Belonging being an inherent part of human nature is explored within Gabrielle Muccino’s 21st Century film “pursuit of happyness”. This film reveals great meaning and one’s desire to belong. The protagonist, Chris Garner, revealed through the opening scene reveals his desire to belong and the barriers placed on him due to his socioeconomic position. This is revealed through close ups of Garner’s emotion, and a transition of views and perspectives as people around hum are amongst another with delight written on their faces. “Everyone looks so damn happy, why can’t I look like that? This rhetorical question placed within the scene encapsulates Garner’s inherent desire to belong and the challenges placed against due to his financial difficulties and placing amongst society.
This serves to highlight the importance of one’s inherent desire to belong s it is explored through a film. Cinematic techniques coincide to produce a more sympathetic connection with the audience. Use of a musical underscore occur throughout the film as a motif of inspiration and hope to achieve that desire of belonging and “Happyness”. Lord don’t move that mountain” by Mahalia Joshon serves to reveal the desire of one’s sense of belonging, and this thematic technique is applied through scenes of hope for achievement. Alongside of this musical underscore, there is as well a song of stronger meaning by Stevie Wonder “Till I reach my higher ground”. Again being a motif of inspiration and ability for excel to reach his place and “highest ground”. Throughout the film, there’s a recognizable sense of belonging and achievement that becomes evident through strong imagery.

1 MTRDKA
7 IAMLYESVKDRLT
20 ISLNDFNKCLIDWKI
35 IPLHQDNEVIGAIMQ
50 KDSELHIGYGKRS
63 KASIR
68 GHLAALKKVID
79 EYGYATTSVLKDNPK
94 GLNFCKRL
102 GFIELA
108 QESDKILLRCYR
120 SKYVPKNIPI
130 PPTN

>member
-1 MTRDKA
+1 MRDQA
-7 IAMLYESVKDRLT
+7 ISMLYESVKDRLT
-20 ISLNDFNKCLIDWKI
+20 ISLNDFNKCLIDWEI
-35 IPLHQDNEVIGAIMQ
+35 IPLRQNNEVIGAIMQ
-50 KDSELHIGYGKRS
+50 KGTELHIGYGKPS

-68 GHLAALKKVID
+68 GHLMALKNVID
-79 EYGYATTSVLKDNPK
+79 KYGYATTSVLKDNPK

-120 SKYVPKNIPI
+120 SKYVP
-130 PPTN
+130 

A meaningful image present in the opening film reveals Garner amongst other civilians like himself but an exclusion of placing and belonging. This is achieved through thematic technique, a close up and a sudden order of the majority surrounding him. This shifts towards the ending of the film as Garner receives his dream which guarantees his place in society and fulfil his desire of accomplishment and happiness. Barley holding himself upright, Garner begins to tear in success and “Happyness”.
This being a result, he finds himself once again amongst a foot path amongst others, all similar to before. This time achievement and prosperity is amongst the protagonist. Further exploring how belonging is not only a desire, but a inheritance of human nature to belong. Through Peter Skrzynecki’s “immigrant Chronciles” and Gabrielle Muccino’s 21st century film “Pursuit of Happyness”, one can comprehend the understanding and importance of one’s belonging being an inherent part of human nature, through emotion, through expression and most importantly through one’s self thoughts and consciousness.